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Scientific Method Example

As we have seen in the previous lesson, at the core of biology and other sciences lies a problem-solving approach called the scientific method. In general, the scientific method has five basic steps, plus one feedback step:
  1. Make an observation.
  2. Ask a question.
  3. Form a hypothesis, or testable explanation.
  4. Make a prediction based on the hypothesis.
  5. Test the prediction.
  6. Iterate: use the results to make new hypotheses or predictions.
Let’s take a look at an example to explain these steps.

Scientific method example: Failure to toast

Let’s build some intuition for the scientific method by applying its steps to a practical problem from everyday life.

1. Make an observation.

Let’s suppose that you get two slices of bread, put them into the toaster, and press the button. However, your bread does not toast (see image below).

toast-failure-1

Image Attribution: Khan Academy (CC BY-NC-SA 4.0)

2. Ask a question.

Why didn’t my bread get toasted? (See image below.)

toast-failure-2

Image Attribution: Khan Academy (CC BY-NC-SA 4.0)

3. Propose a hypothesis.

Recall that a hypothesis is a potential answer to the question, one that can somehow be tested. For example, our hypothesis in this case could be that the toast didn’t toast because the electrical outlet is broken (see image below).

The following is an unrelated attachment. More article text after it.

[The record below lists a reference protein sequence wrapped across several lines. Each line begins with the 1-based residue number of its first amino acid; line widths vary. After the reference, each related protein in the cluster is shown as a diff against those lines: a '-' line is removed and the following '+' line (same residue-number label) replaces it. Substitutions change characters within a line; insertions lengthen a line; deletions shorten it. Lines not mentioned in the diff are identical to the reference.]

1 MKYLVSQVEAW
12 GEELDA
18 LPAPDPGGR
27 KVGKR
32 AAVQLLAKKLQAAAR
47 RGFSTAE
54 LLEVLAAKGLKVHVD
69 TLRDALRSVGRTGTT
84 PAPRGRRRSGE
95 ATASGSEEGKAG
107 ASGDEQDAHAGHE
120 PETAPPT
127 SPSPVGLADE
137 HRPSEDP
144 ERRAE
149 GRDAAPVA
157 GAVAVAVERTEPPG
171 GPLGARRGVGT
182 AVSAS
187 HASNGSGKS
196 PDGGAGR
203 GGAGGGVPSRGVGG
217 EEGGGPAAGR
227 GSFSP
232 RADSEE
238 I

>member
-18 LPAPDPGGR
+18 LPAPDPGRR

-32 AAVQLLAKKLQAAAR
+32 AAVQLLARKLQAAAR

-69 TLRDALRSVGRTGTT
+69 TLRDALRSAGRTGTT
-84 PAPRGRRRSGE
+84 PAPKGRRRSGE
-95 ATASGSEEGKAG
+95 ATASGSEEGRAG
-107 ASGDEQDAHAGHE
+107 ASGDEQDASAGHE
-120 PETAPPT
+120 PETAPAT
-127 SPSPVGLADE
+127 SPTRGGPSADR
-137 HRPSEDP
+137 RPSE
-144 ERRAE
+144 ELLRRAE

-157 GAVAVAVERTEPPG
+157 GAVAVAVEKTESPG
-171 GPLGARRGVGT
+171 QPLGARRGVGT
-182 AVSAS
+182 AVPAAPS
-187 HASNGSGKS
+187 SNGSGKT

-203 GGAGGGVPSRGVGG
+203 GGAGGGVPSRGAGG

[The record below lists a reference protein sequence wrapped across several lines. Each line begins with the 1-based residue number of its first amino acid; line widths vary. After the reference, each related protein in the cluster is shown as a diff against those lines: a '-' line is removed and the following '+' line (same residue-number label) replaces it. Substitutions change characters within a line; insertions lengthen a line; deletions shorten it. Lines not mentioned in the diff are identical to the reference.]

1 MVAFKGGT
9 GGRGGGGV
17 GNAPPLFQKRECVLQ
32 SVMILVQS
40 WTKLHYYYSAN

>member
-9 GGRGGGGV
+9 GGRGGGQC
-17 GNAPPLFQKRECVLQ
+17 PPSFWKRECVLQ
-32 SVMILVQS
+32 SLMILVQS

toast-failure-3

Image Attribution: Khan Academy (CC BY-NC-SA 4.0)

4. Make predictions.

A prediction is an outcome we’d expect to see if the hypothesis is correct. In this case, we might predict that if the electrical outlet is broken, then plugging the toaster into a different outlet should fix the problem (see image below).

toast-failure-4

Image Attribution: Khan Academy (CC BY-NC-SA 4.0)

5. Test the predictions.

To test the hypothesis, we need to make an observation or perform an experiment associated with the prediction. For instance, in this case, we would plug the toaster into a different outlet and see if it toasts (see image below).

toast-failure-5

Image Attribution: Khan Academy (CC BY-NC-SA 4.0)

  • If the toaster does toast, then the hypothesis is supported—likely correct.
  • If the toaster doesn’t toast, then the hypothesis is not supported—likely wrong.

6. Iterate.

The last step of the scientific method is to reflect on our results and use them to guide our next steps (see image below).

toast-failure-6

Image Attribution: Khan Academy (CC BY-NC-SA 4.0)

  • If the hypothesis was supported, we might do additional tests to confirm it, or revise it to be more specific. For instance, we might investigate why the outlet is broken.
  • If the hypothesis was not supported, we would come up with a new hypothesis. For instance, the next hypothesis might be that there’s a broken wire in the toaster.
In most cases, the scientific method is an iterative process. In other words, it’s a cycle rather than a straight line. The result of one go-round becomes feedback that improves the next round of question asking.

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